I’m an ideas guy, not a details guy, but Amy sorted it out and things are now at dougsdeadflowers.com.
I started this post two days ago and forgot what I was writing about.
When I was a kid, our family would drive every other weekend two hours north to Cookstown, Ontario (that’s in Canada).
I usually barfed and still do today.
I have lots of memories of me and gramps driving from Cookstown to Toronto to get parts for his Massey-Ferguson dealership, but I can feel those memories fading away, every time I have to pause and rethink what I was writing.
Contact a healthcare provider if you think you got sick from eating recalled Gravel Ridge Farms shell eggs.
Consumers and restaurants should always handle and cook eggs safely to avoid foodborne illness from raw eggs. It is important to handle and prepare all fresh eggs and egg products carefully.
Eggs should be cooked until both the yolk and white are firm. Scrambled eggs should not be runny. Egg dishes such as casseroles and quiches should be cooked to an internal temperature of 160°F or hotter.
Make sure that foods that contain raw or lightly cooked eggs, such as eggs over easy or hollandaise sauce, are made only with pasteurized eggs. Pasteurization kills disease-causing germs.
Wash hands and items that came into contact with raw eggs—including countertops, utensils, dishes, and cutting boards—with soap and water.
And a song dedicated to my high school girlfriend, Susie.
In Europe, wood as a food contact material is subject to European Regulation (EC) No 1935/2004 states that materials must not transfer their constituents to food. Today, wooden packaging, like other packaging materials, does not have a Europe-wide harmonized specific regulation, so member countries legislate at different levels.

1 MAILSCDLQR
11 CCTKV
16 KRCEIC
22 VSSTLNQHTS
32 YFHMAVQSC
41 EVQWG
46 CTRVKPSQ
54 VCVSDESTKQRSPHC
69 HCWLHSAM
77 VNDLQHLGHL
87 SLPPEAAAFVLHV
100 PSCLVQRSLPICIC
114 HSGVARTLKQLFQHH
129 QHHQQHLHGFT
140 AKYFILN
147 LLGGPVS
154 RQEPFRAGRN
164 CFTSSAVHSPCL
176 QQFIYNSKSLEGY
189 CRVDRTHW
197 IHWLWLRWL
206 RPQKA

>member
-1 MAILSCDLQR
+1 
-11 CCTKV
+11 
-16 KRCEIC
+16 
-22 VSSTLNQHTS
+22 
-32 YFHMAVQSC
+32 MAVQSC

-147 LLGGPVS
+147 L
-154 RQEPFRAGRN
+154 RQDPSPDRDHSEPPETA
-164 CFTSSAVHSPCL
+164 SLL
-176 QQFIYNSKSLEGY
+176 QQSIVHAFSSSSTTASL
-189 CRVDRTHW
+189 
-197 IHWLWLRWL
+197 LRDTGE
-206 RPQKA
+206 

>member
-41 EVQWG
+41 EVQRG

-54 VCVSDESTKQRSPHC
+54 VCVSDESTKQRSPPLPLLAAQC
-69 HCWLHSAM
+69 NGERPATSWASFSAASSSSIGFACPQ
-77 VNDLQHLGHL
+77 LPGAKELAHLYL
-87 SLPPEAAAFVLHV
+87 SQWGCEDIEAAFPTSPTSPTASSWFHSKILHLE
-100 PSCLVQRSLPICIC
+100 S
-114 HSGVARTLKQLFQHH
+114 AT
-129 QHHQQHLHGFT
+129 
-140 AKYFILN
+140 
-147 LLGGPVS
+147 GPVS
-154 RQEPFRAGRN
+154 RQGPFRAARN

Wood has been safely used for centuries in contact with food but is usually questioned because of its microbiological behavior compared with smooth surfaces.
Based on a review of published conclusions from scientific studies over the last 20 y and after a description of the general properties of wooden packaging, we focus on the microbiological status of natural wood. Then, we discuss the parameters influencing the survival of microorganisms on wood. Finally, we report on the transfer of microorganisms from wood to food and the factors influencing this phenomenon.
This review demonstrates that the porous nature of wood, especially when compared with smooth surfaces, is not responsible for the limited hygiene of the material used in the food industry and that it may even be an advantage for its microbiological status. In fact, its rough or porous surface often generates unfavorable conditions for microorganisms. In addition, wood has the particular characteristic of producing antimicrobial components able to inhibit or limit the growth of pathogenic microorganisms.
Microbial safety of wood in contact with food: A review
Comprehensive Reviews In Food Science And Food Safety; 26 Feb 2016; DOI: 10.1111/1541-4337.12199
Florence Aviat, Christian Gerhards, José-juan Rodriguez-Jerez, Valérie Michel, Isabelle Le Bayon, Rached Ismail and Michel Federighi